Cognitive decline after a stroke reduced with MIND diet

MIND dietCognitive decline, often observed in patients surviving a stroke, can be slowed down with a MIND diet. Researchers at Rush University Medical Center examined the MIND diet and claim that it reduces the risk of dementia that is commonly observed in stroke survivors.

The MIND diet (Mediterranean-DASH Diet Intervention for Neurodegenerative Delay) is a combination of two diets—the Mediterranean diet and the DASH (Dietary Approaches to Stop Hypertension) diet. Both these diets have been known to reduce hypertension.

What do these diets include?


The Mediterranean diet includes foods that are typically eaten by people who live in the Mediterranean region, used making local ingredients. Olive oil, fresh fruits and vegetables, whole grains, and fish are heavily consumed in this diet.

The DASH diet was devised to reduce blood pressure. It encourages consuming low amounts of sodium and increasing intake of foods that contain potassium, magnesium, and calcium to reduce blood pressure.

The MIND diet is a hybrid of these two diets and includes foods that are good for brain health. It has 15 components, 10 of which are “brain-healthy” and include berries, vegetables, fish, and olive oil. The other five belong to unhealthy groups such as red meat, dairy (butter and cheese), pastries and sweets, and fried or fast food.

Effect of the MIND Diet

Martha Clare Morris, a nutritionist who is one of the masterminds behind the MIND diet, researched the effects of different foods and nutrients on the human brain. She discovered that certain foods were good for brain health and reduced the risk of cognitive decline. This has the potential to delay or even prevent the onset of Alzheimer’s disease, thereby reducing Alzheimer’s risk.

Laurel J. Cherian, vascular neurologist and assistant professor at Rush’s Department of Neurological Sciences, led a study that involved 106 participants who had suffered from stroke and were experiencing cognitive decline. These participants had problems thinking, reasoning, and remembering. Each participant was given a diet and was studied for an average of 5.9 years. Their food habits were monitored and recorded.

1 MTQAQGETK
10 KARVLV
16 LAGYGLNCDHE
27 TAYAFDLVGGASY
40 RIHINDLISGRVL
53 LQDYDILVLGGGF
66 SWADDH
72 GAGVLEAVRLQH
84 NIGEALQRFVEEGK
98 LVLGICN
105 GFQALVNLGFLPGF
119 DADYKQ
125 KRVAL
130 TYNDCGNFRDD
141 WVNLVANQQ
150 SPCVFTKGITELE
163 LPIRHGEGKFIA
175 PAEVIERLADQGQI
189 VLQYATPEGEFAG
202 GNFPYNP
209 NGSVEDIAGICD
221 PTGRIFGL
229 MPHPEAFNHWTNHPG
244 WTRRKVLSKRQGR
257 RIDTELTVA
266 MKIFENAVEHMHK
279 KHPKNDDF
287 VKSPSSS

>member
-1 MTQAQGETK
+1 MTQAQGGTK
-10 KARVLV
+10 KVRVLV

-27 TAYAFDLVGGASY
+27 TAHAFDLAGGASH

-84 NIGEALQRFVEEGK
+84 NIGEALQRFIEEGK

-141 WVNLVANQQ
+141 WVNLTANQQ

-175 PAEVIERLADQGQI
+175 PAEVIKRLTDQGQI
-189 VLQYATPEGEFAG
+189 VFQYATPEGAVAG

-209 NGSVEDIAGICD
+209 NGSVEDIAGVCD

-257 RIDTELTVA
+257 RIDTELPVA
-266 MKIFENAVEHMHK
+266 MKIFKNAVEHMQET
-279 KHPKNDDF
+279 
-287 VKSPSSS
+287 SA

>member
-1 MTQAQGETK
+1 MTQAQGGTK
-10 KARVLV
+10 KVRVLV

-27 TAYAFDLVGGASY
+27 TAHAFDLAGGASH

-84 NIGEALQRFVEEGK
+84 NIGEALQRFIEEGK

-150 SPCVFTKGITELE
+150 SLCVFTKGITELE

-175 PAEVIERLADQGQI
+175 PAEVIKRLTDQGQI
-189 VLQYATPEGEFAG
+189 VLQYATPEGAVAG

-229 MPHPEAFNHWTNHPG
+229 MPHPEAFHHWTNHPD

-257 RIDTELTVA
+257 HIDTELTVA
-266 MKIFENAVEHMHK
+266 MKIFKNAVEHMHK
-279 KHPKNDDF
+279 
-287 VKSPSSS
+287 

Patients were divided into three groups based on their adherence to the MIND diet:

  • Participants who adhered to the MIND diet completely
  • Those who were moderately adherent
  • Those who were least adherent

Researchers also accounted for other aspects of each participant including age, gender, genetics, cognitive abilities, education level, physical activities, and habits such as smoking.

They found that the participants who experienced a significantly low rate of cognitive decline adhered to the MIND diet. In fact, their brains functioned as though they were 7.5 years younger compared to participants who did not follow the diet.

It was also found that foods containing vitamin E, folate, omega-3 fatty acids, flavonoids and carotenoids slow down cognitive decline, whereas foods containing saturated and hydrogenated fats can trigger or worsen dementia.

Therefore, Cherian concluded that the MIND diet is “better suited to overall brain health and preserving cognition” compared to the Mediterranean and DASH diets.



Those who wish to adhere to the MIND diet can refer to the following schedule:

Whole grainsThree servings daily
Two vegetables of which one must be a leafy vegetableThree servings daily
A glass of wineDaily with each meal
NutsAs snacks on most days
BeansAs snacks every other day
PoultryTwice a week
BerriesTwice a week
FishOnce a week
Unhealthy foods such as butter1.5 teaspoons a day
Pastries and sweetsLess than five servings a week
Whole fat cheeseLess than one serving a week
Fast food or fried itemsLess than one serving a week

According to Cherian, one must consume foods that not only lower the risk of strokes and heart attacks, but also keeps our brains healthy to prevent cognitive decline. Eating the right foods in the correct proportion is important for brain function.

Also read: Understanding stroke rehabilitation: Exercise tips for stroke recovery

Author Bio

Mohan Garikiparithi got his degree in medicine from Osmania University (University of Health Sciences). He practiced clinical medicine for over a decade before he shifted his focus to the field of health communications. During his active practice he served as the head of the Dept. of Microbiology in a diagnostic centre in India. On a three-year communications program in Germany, Mohan developed a keen interest in German Medicine (Homoeopathy), and other alternative systems of medicine. He now advocates treating different medical conditions without the use of traditional drugs. An ardent squash player, Mohan believes in the importance of fitness and wellness.


Related Reading:

Stroke vs. heart attack: How do you know if you’re having a stroke or heart attack?

MIND diet reduces Alzheimer’s disease risk by 53 percent